You’re an aspiring filmmaker, and dream of becoming a famous movie director. Or maybe you just really want to make films that matter, and connect to people on a deeper level. That’s really great and all, but how do you plan to do that? The first step in making movies, aside from writing the script, is planning out how it will get filmed. That’s where shot lists come in. So, what is a shot list? This post will define it, and answer why they’re so vital to getting the best shots.
Defining Shot List
What’s a shot list and why do I need one
When you’re directing a film or even television commercial, there’s quite a bit to consider.
How can you keep it all organized? The answer: a shot list. Learn more about shot lists in the video below.
Now let’s define it for ourselves.
SHOT LIST DEFINITION
What is a shot list?
A shot list is a document that maps out everything that will happen in a scene of a film, or video, by describing each shot within that film or video. It serves as a kind of checklist, providing the project with a sense of direction and preparedness for the film crew.
It is typically made in collaboration with the director, cinematographer, and even first assistant director. Shot lists are especially critical in managing and preparing for film scenes. Making a movie demands knowledge of shot type, camera movement, lighting, actor staging, and much more. Putting this information down in a shot list helps the filmmakers remember what it is they wanted, and how to execute.
With so many moving parts, having a concrete document stating which shots demand what equipment, and how long shot setups will take, determine so much of the schedule and budget.
WHAT GOES ON A SHOT LIST?
- Brief description of shot- action, characters
- Scene number and shot number
- Shot type (close-up, wide shot, etc.)
- Camera angle
- Camera movement
- Camera equipment
- Framing (aspect ratio)
- Location (INT./EXT.)
- Setup times
- Sometimes audio notes, or prop mentions
Because the schedule, and even budget, are dependent upon what’s happening in the shot list, it’s important to share your shot lists with other crew members, especially those making the schedules.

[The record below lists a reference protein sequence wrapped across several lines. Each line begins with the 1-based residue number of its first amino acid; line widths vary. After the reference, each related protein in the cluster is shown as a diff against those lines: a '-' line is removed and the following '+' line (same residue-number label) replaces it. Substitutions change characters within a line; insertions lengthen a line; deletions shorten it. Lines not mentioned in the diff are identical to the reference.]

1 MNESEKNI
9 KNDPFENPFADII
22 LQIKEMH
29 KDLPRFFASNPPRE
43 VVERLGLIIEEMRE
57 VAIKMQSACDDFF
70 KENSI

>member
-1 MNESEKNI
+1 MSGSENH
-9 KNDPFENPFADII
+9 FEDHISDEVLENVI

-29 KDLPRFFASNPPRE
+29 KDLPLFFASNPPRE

Producers need quick access to the decisions director’s make as their collaboration is integral to making the movie. (Learn more about how the producer and director work together).
Which is why older shot lists, like the one below, aren’t as helpful as shareable shot list templates.
Now, while there’s no question that this information is incredibly helpful before shoot day, it’s hard to make quick changes, and when you do, “sharing” really means emailing back and forth. And I wouldn’t call this the best visual guide. I don’t see any visuals!
More helpful maps have come onto the scene that are both visually insightful and easily shareable.
Let’s take a look at StudioBinder’s shot list below.
Notice all of the options you have, they’re in line with the shot list definition above - what goes into a shot list.
You can add a shot description, shot number, shot type, camera angle, movement, and equipment. You can also determine framing or aspect ratio you plan to shoot in.
Don’t forget about setup and prep times. Banners for meal breaks can also let your team know what’s on the pipeline.
The storyboards you draw can be easily dropped into the shot list. So now you have more of an understanding of what the shot needs to actually look like.
But you can also add the real shots in as you go. You can then use the shot list to determine if you need any reshoots.
What would that look like?
What’s equally awesome is that you can share all of this with one click. Your team can also leave comments in real-time.
Now that you can answer what is a shot list, how do you make one?
Learn more below!
How to Make Your Shot List
You may know what a shot list is now, the purpose of making one, but how do you actually do it? Our next post gets into the nitty gritty of each consideration and how to use the list efficiently.